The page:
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Logo of bmcgenoBioMed Centralsearchsubmit a manuscriptregisterthis articleBMC Genomics
BMC Genomics. 2009; 10: 237.
Published online 2009 May 20. doi:  10.1186/1471-2164-10-237
PMCID: PMC2695485

A comparative approach to elucidate chloroplast genome replication



Electron microscopy analyses of replicating chloroplast molecules earlier predicted bidirectional Cairns replication as the prevalent mechanism, perhaps followed by rounds of a rolling circle mechanism. This standard model is being challenged by the recent proposition of homologous recombination-mediated replication in chloroplasts.


We address this issue in our current study by analyzing nucleotide composition in genome regions between known replication origins, with an aim to reveal any adenine to guanine deamination gradients. These gradual linear gradients typically result from the accumulation of deaminations over the time spent single-stranded by one of the strands of the circular molecule during replication and can, therefore, be used to model the course of replication. Our linear regression analyses on the nucleotide compositions of the non-coding regions and the synonymous third codon position of coding regions, between pairs of replication origins, reveal the existence of significant adenine to guanine deamination gradients in portions overlapping the Small Single Copy (SSC) and the Large Single Copy (LSC) regions between inverted repeats. These gradients increase bi-directionally from the center of each region towards the respective ends, suggesting that both the strands were left single-stranded during replication.


Single-stranded regions of the genome and gradients in time that these regions are left single-stranded, as revealed by our nucleotide composition analyses, appear to converge with the original bi-directional dual displacement loop model and restore evidence for its existence as the primary mechanism. Other proposed faster modes such as homologous recombination and rolling circle initiation could exist in addition to this primary mechanism to facilitate homoplasmy among the intra-cellular chloroplast population


The chloroplast is a vital organelle, responsible for photosynthetic metabolism in plants. Their replication is crucial in ensuring the cellular maintenance and working within plants [1]. Understanding the mechanisms underlying the process of replication can yield important insights that can be used towards plastid engineering and transformation [2], an area in the growing discipline of plant biotechnology. It is, therefore, imperative to delve into and develop our understanding of replication in chloroplast genomes. In the early 1970s, electron microscopy analyses of replicating chloroplast intermediates from pea and corn drew a model of replication [3]. This model was based on two displacement loops (D-loops) separated by some distance on the genome, where the displacement of the two D-loops occur on opposite strands of the parental DNA molecule and subsequently, move towards each other. As a result of this mechanism, half of each displaced parental strand (from either origin until the center of two origins) is left single-stranded on both sides of the pair of inverted repeats. This discovery of Cairn's replication mechanism [4] in pea and corn chloroplast genomes was followed by a series of studies independently confirming this model for various plant species (Euglena gracilis [5]; single D-loop]; Nicotiana tabacum [6]; Chlamydomonas reinhardtii [7]; Oenothera [8]; Zea mays [9]).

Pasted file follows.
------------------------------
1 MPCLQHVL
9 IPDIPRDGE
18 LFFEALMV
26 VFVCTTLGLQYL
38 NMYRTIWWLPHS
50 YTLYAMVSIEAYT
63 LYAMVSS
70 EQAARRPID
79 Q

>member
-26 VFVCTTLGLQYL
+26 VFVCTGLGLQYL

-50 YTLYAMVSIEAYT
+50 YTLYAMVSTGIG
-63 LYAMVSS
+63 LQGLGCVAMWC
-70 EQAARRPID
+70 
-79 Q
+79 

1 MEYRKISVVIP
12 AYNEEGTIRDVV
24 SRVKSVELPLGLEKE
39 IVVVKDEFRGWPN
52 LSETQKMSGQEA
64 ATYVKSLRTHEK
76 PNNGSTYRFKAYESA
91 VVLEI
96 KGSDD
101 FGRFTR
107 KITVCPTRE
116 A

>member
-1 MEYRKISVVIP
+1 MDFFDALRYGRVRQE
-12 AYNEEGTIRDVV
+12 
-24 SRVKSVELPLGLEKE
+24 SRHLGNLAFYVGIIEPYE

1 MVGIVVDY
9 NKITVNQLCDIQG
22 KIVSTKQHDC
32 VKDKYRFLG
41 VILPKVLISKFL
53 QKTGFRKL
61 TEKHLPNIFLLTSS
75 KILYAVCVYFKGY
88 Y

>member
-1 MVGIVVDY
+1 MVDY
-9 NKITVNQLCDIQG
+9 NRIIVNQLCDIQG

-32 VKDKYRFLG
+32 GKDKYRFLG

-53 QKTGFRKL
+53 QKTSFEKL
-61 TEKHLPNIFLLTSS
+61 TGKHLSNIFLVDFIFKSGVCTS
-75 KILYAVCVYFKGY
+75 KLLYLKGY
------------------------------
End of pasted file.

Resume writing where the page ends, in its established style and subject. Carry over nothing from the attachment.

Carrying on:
The rolling circle mechanism could be initiated after one round of Cairns type of replication, so as to generate multiple copies of the chloroplast genome even though replication is initiated only once (pea and corn, [10]). Electron microscopy analyses of certain in vitro tobacco chloroplast replication intermediates also revealed Y-arc patterns, indicative of rolling circle replication[6].

Bendich and colleagues recently countered the entire proposition of bi-directional replication mediated by two D-loops (see [11] for review) and also the possibility of any rolling circle initiation. The basis for this contrary view is their observation of a large number of molecules in linear or complex branched oligomeric forms [12,13], which were earlier either dismissed as broken circles [14] or physically excluded (by virtue of scientific judgment or ultra-centrifugation methods exercised on the samples prior to electron microscopy analyses). They put forth homologous recombination as the primary mechanism of replication, explaining the generation of all chloroplast replicative intermediates such as oligomeric forms, head to tail concatemers and isomers as well as circular molecules themselves. They further re-iterate the need for a revised view of the standard dual displacement loop model.

We exploit the availability of a large number of chloroplast genomes (>100; see Additional File 1) and adopt a comparative genomics approach in our current manuscript for predicting the chloroplast DNA replication mechanism. It is well-established in animal mitochondrial genomes that replication leaves an imprint on the genome composition, by way of deaminations accumulating during the time spent single-stranded by the parental heavy strand. The adenine to guanine (A → G) deaminations accumulate linearly over the time spent single-stranded during replication while, cytosine to thymine deaminations exhibit a complex, asymptotic response [15,16]. The A → G deamination response is simpler to detect using a linear regression model. One could, therefore, explore the presence of A → G gradients in chloroplast genome regions between mapped replication origins and infer from the direction of these gradients, the direction in which the DNA is left single-stranded during replication. For instance, an increasing gradient of A → G from point 'X' to point 'Y' of the genome indicates that the replication fork proceeded from Y to X causing Y to become single-stranded before X, thereby exposing Y to greater accumulation of A → G deaminations than X.